Dr. Robert Fatton Jr., the Julia A. Cooper professor of government and foreign affairs in the department of politics at the University of Virginia, said that the U.S. and Haiti have always had a close relationship but that sometimes it has been negative.


“I certainly hope that this crisis might generate a very intense cooperation that also is a much more equal type of cooperation, although that’s very difficult given the disparity of power,” said Fatton, who was born and raised in Port-au-Prince. “Maybe from catastrophe something good will emerge.”


In response to the question how should the international community’s approach to Haiti change during the coming years of rebuilding, each scholar touched on a similar point, which is to look beyond the capital of Port-au-Prince and into other areas of the country.


“Most of the strategies that we’ve been following emphasize the development of purely urban enclaves exporting goods on the backs of cheap labor to the international market and mainly to the United States and Canada,” Fatton said.


“In my view, this is not necessarily something you should avoid given the realities of the country, but I think emphasis instead should be put on the rural areas on agricultural development and on the production of basic necessities for the average Haitian. That would require a complete redirection of investment toward the rural areas, toward the agricultural sector and the development of a different model,” he said.


Verna noted that migration away from Port-au-Prince to rural areas of Haiti is already in progress.


“This is a wonderful opportunity for us to pay attention to some of these provincial cities, towns and villages that have historically been neglected and to create opportunities,” she said. “If we create opportunities across the country, then you minimize the risk of having such a large impact in any one place. You create a greater opportunity for a better livelihood for people if you have balanced development efforts across the country.”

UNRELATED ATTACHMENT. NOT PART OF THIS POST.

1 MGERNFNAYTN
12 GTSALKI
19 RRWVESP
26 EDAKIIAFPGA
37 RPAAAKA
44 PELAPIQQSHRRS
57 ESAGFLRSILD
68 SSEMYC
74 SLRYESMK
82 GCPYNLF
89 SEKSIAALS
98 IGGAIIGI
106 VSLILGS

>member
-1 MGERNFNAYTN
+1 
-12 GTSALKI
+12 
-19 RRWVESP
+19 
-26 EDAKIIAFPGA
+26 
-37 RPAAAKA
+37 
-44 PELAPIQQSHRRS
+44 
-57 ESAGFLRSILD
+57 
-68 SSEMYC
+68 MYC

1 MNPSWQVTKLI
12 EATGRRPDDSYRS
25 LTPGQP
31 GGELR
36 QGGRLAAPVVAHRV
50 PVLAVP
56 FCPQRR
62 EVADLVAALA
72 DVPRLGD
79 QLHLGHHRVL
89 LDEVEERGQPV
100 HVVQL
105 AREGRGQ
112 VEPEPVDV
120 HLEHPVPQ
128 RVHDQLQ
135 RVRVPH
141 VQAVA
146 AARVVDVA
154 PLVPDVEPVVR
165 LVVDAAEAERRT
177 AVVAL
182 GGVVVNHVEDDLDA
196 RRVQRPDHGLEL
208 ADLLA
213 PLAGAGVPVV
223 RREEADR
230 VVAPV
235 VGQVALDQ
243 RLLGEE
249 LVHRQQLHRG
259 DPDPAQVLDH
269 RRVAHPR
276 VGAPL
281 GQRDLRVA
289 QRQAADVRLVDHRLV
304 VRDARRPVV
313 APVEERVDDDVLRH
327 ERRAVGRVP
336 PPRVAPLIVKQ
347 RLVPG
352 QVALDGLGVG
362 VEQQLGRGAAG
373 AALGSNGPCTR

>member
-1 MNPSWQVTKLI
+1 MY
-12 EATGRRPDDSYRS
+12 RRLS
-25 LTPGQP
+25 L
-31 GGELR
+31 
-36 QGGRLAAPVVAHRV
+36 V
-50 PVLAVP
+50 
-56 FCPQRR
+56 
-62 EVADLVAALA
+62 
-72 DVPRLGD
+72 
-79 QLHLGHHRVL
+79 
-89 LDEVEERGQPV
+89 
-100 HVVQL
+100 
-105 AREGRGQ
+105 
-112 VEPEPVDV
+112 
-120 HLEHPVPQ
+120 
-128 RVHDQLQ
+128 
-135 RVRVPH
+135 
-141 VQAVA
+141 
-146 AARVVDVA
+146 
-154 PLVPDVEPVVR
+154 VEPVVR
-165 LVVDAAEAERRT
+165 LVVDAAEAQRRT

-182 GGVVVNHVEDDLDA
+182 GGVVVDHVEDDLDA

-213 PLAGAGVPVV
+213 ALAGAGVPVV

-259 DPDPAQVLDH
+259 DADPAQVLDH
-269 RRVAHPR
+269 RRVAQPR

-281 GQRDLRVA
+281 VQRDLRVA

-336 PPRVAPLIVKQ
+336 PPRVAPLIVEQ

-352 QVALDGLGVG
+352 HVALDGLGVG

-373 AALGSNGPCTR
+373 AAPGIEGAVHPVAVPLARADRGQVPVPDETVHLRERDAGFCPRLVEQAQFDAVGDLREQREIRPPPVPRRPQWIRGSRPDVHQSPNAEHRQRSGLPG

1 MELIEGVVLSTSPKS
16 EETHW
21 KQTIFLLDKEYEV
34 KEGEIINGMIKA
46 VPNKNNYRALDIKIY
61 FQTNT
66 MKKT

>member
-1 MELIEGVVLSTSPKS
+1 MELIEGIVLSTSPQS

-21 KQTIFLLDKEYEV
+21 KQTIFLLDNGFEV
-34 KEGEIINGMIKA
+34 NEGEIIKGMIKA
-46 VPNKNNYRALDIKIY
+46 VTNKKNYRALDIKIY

Another important point is to place some faith in the government and work in collaboration with people in government positions.


“There was a conviction on the part of the international community that the state was so corrupt that you shouldn’t deal with it. You should emasculate the state, and you should only empower NGOs (non-governmental organizations),” said Fatton. “While the state was indeed corrupt, it is not clear to me that all the NGOs in Haiti are absolutely behaving like saints. There are a few big ones that are quite good, but there are plenty of them that are absolutely useless and getting a lot of the international assistance. That should be reversed.”


Pierre-Louis said, “You’ve got to trust the people. Yes, you bring in the international aid but don’t use the excuse you need to distribute it yourself because you don’t know the population. You don’t know the leadership. You don’t know the structure of the society. Trust people in the neighborhoods.”


The leadership in Haiti may be lacking greatly, because they’re missing a lot of things, but it’s there,” he added. “You’ve got to work with what you have.”